Whooping Cough (Pertussis) In The Fully Vaccinated
Posted by vaccinesme on Saturday, April, 18 2009 and filed under Articles
Key topics: Pertussis Whooping Cough Vaccine Failure

Whooping cough vaccine not as powerful as thought
By ALISON YOUNG, The Atlanta Journal-Constitution
Sunday, March 22, 2009

A cluster of whooping cough cases among Cobb County elementary students is adding to concerns that an important vaccine isn't as effective as it needs to be to stop the spread of disease.

Whooping cough, also called pertussis, is highly contagious and can cause serious illness among infants and very young children. But the vaccine is only about 85 percent effective and wears off over time, leaving a significant number of children and adults vulnerable to an infection that is more common than many realize, health officials said.

Of the 18 students in the recent Cobb cluster, 17 were properly immunized with five doses of DTaP vaccine, which protects against diphtheria, tetanus and pertussis, health officials said...

... "Despite the fact that we routinely vaccinate against pertussis, pertussis is endemic. There's lots of pertussis," said Dr. Nancy Messonnier, director of CDC's meningitis and vaccine preventable diseases branch...

... But scientists are struggling to understand why reports of pertussis cases have risen dramatically since the 1980s. It may reflect more testing or diagnosis; it may reflect the cyclical nature of the disease. It's even unclear how often clusters like the one in Cobb occur.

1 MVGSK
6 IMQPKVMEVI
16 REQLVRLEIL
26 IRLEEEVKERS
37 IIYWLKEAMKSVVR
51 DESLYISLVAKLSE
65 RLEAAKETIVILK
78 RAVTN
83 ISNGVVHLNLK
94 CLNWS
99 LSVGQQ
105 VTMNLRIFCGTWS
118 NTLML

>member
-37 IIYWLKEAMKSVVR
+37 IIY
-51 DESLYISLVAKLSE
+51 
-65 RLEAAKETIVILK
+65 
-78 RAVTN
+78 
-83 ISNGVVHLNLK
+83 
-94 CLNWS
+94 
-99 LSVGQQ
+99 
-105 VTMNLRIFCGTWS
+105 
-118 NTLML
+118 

"We are frustrated by the fact that we don't know," Messonnier said...

... While no vaccine is 100 percent effective, some parents are surprised and angry that a vaccine they trusted is failing to protect some children. And officials with the Georgia Division of Public health said too many local doctors are not aware the disease is circulating in the community and can infect fully vaccinated children...

Regarding the statement above about vaccine effectiveness, its a topic that we will explore further. How is the effectiveness of a vaccine calculated or worked out? What assumptions are made? How accurate is this claim of efficacy and how can it be known that it was actually the vaccine that was the preventative factor and not other factors? When you actualy look at the assumptions they make behind the calculations of vaccine efficacy, you realise how shaky these claims are.

East Cobb parent Laurie Wood assumed her children were protected because they'd received all the shots. Then her 8-year-old son, Charlie, developed a cough so severe it caused him to vomit. In January, Charlie was diagnosed with pertussis.

"I was scared because he's been vaccinated, Wood said last week. "I also was mad because if the vaccination wasn't working, we should have known about it."...

...It was somewhat surprising that so many of the cases involved young children who were fully vaccinated, said Stacey Martin, a CDC epidemiologist who was involved in investigating the cluster.

Nationally, school-age children diagnosed with the disease are generally teenagers, which is what prompted a CDC advisory panel in 2005 to recommend an additional pertussis booster shot at age 11 or 12.

Source: AJC.Com